With heat warnings being issued across much of Canada in recent days, first responders say they are deeply concerned about their ability to respond to heat-related emergencies in a timely way — or at all — amid health systems already buckling under the strain of staffing shortages.
Ian Tait, an advanced care paramedic in British Columbia, says paramedic staff shortages in his province have become so protracted that on any given shift in Vancouver, 30 per cent of ambulances are sitting empty and many smaller communities don’t have EMS coverage at all.
If emergency calls start coming in due to a major heat wave under these constraints, Tait says the situation could become even more critical.
“I don’t want to be dramatic about it, but there’s a very real and likely threat that you’re going to call 911 and there could not be an ambulance coming,” he said.
Tait was on call last year when a record-breaking heat wave hit his province — one of the most extreme heat events ever recorded globally, according to research data released by the United Kingdom earlier this year.
B.C.’s coroner attributed nearly 600 deaths to the heat from mid-June to August 2021, with a dramatic spike of 526 deaths in just one week in late June.
Tait says those unprecedented days culminated in an evening in which ambulance services in the province “collapsed” and people in medical distress were left to wait for hours in sweltering temperatures after calling 911.
“Some of my colleagues have never experienced a night like that,” Tait said.
“The 911 systems, our ability to respond, to triage high acuity calls, low acuity calls, essentially just got put on the back burner for a significant amount of time. So there were some very significant and tough decisions that had to be made that night by our dispatchers, for sure.”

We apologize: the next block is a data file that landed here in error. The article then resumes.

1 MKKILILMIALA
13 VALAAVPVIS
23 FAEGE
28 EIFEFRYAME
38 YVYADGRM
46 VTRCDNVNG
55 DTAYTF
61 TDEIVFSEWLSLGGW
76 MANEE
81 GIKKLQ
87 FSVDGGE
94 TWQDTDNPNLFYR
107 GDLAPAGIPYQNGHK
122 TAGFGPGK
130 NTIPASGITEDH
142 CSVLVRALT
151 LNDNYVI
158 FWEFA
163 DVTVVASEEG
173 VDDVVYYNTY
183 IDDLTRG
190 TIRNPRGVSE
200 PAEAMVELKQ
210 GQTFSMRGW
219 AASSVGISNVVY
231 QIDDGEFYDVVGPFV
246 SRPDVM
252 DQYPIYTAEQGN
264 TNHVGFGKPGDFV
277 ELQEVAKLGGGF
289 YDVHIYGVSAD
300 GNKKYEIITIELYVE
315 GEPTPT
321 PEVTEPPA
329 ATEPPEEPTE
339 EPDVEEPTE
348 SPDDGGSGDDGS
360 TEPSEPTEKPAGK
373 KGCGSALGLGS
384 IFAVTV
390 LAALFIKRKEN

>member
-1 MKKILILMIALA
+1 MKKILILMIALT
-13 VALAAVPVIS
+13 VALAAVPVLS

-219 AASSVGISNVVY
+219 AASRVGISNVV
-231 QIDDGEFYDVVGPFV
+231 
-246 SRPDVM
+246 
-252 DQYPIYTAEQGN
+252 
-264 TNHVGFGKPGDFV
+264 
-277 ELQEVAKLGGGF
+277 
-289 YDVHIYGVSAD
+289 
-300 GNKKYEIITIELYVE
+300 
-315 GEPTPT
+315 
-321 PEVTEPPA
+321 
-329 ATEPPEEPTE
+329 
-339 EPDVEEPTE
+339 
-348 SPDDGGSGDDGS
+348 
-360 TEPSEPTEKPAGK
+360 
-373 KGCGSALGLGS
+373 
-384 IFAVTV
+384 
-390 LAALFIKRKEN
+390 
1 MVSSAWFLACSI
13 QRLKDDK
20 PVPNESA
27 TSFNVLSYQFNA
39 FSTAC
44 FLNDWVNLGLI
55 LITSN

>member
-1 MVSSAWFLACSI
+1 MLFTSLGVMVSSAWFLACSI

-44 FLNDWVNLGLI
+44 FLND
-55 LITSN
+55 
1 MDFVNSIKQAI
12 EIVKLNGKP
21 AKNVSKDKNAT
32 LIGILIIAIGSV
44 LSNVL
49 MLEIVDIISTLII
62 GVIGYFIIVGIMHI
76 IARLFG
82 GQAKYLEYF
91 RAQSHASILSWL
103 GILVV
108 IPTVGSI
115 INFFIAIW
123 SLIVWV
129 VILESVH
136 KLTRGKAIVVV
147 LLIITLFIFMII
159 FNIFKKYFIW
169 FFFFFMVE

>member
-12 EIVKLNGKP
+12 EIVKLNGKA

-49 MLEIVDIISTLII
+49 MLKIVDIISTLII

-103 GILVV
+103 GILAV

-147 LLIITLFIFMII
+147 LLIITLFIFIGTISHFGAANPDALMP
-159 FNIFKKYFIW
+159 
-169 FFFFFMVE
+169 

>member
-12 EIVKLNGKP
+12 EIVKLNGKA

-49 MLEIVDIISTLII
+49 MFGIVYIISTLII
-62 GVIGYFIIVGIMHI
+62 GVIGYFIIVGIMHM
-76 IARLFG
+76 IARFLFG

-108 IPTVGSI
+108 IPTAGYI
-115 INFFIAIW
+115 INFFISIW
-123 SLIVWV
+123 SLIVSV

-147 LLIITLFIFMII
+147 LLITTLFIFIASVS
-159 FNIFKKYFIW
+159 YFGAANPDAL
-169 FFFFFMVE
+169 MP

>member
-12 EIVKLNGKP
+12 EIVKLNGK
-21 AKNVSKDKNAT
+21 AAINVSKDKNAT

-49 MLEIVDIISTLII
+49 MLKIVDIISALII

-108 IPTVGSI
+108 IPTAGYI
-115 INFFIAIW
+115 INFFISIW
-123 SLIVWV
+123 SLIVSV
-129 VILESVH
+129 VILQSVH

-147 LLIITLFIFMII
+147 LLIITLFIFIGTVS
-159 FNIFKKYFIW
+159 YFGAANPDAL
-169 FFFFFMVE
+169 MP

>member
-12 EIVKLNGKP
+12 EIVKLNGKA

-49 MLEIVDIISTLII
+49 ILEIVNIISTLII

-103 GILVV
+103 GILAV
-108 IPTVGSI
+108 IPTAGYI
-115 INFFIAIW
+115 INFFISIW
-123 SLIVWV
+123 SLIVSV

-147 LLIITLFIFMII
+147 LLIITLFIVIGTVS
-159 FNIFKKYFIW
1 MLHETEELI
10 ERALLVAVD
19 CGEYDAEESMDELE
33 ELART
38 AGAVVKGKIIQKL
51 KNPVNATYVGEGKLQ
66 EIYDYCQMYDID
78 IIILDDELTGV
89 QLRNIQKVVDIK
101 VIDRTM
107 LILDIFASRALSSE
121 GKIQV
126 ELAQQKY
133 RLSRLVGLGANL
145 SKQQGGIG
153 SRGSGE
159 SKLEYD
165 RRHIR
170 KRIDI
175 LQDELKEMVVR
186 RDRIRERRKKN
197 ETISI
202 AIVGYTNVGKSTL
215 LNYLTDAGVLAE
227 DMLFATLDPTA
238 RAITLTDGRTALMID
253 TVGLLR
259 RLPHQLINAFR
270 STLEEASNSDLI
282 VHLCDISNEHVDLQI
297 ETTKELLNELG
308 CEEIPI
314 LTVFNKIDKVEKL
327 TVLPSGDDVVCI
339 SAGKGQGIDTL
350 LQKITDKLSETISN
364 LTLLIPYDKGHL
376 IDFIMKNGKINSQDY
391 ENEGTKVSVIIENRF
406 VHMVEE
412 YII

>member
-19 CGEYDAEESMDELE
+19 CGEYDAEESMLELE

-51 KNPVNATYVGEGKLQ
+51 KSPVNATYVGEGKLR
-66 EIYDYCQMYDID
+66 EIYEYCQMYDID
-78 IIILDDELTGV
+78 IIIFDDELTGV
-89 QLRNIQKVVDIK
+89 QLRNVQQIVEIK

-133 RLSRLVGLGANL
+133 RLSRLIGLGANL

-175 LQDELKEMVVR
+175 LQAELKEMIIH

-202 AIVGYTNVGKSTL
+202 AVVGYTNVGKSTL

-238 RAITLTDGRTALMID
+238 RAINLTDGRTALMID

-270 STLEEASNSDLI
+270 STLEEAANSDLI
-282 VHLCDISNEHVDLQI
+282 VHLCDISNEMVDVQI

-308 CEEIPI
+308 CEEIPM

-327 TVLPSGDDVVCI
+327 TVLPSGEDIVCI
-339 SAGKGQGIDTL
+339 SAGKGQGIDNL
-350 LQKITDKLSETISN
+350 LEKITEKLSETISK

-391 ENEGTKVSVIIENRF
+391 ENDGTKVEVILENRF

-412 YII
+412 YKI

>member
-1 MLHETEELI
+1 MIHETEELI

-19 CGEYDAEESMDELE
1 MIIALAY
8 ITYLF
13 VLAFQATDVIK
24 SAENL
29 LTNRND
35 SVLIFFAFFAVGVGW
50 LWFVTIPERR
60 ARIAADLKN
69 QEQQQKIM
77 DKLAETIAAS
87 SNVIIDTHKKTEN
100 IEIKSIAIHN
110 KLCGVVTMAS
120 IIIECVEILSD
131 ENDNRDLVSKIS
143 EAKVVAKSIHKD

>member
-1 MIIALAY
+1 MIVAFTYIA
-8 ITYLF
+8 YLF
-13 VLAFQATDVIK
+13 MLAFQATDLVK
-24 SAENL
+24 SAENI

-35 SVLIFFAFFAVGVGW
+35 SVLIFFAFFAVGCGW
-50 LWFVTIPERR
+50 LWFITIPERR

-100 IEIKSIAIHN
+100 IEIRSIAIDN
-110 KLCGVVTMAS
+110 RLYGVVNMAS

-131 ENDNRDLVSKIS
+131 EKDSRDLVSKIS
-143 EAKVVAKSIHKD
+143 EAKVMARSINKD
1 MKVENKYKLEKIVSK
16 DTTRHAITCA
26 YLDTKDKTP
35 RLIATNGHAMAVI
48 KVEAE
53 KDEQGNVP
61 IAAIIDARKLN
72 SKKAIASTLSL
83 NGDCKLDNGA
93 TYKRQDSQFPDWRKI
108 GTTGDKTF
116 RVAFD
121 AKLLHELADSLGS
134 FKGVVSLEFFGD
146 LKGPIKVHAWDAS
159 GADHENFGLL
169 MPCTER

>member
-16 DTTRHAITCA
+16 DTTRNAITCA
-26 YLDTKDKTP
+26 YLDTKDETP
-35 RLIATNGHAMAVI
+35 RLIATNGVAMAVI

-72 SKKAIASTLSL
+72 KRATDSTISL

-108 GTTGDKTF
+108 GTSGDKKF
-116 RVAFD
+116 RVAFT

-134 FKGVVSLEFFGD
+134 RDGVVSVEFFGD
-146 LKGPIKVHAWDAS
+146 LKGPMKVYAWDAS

Now, the situation within the province’s health system is even more constrained. A number of emergency rooms and urgent care centres have been forced to close intermittently, due to shortages of doctors and, particularly, nurses.
Last weekend, a woman in Ashcroft, B.C. died of a cardiac arrest, despite living minutes away from a community hospital. The facility’s ER was closed, the nearest ambulance was almost 30 minutes away and the next nearest hospital was a 50-minute drive.
If temperatures rise to 2021 levels with the health system as strapped as it is now, the situation would be even more dire, Tait said.
“I could tell you it’d be significantly worse than the (situation) last year,” he said.
“There’s a significant amount of ambulances in British Columbia right now that are out of service. And it’s just one of those things where it’s very, very concerning for a lot of our people to think about that.”
It’s an issue and a concern that reaches beyond British Columbia.
From coast to coast, a number of hospital emergency rooms and urgent care centres have had to temporarily close their doors to patients in recent weeks, due to major staffing shortages.
This is leading to cascading pressures on a number of health services, including paramedic care.
The Edmonton region has been consistently running lean on ambulance services and recently there have been none available to respond with a frequency that has caused alarm among many in the province.
Some ambulance crews are running back-to-back 12-hour shifts with forced overtime on a daily basis, Health Sciences Association of Alberta president Mike Parker told Global News Edmonton earlier this week.
Some 911 operators have been forced to hang up on those seeking medical help, he said.
“They’re hanging up on you because they’ve got to get to the next call and they have no paramedics to dispatch to even send to your call. This is what the system in Alberta looks like today,” Parker said.